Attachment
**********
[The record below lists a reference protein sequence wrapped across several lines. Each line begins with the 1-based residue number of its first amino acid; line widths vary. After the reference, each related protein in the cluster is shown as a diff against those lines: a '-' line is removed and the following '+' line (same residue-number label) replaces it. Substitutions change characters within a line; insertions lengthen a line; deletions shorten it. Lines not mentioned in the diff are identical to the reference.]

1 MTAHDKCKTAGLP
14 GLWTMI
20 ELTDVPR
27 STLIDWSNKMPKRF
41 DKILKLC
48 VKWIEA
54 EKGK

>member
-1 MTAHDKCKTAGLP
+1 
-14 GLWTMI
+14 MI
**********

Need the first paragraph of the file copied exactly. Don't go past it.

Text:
[The record below lists a reference protein sequence wrapped across several lines. Each line begins with the 1-based residue number of its first amino acid; line widths vary. After the reference, each related protein in the cluster is shown as a diff against those lines: a '-' line is removed and the following '+' line (same residue-number label) replaces it. Substitutions change characters within a line; insertions lengthen a line; deletions shorten it. Lines not mentioned in the diff are identical to the reference.]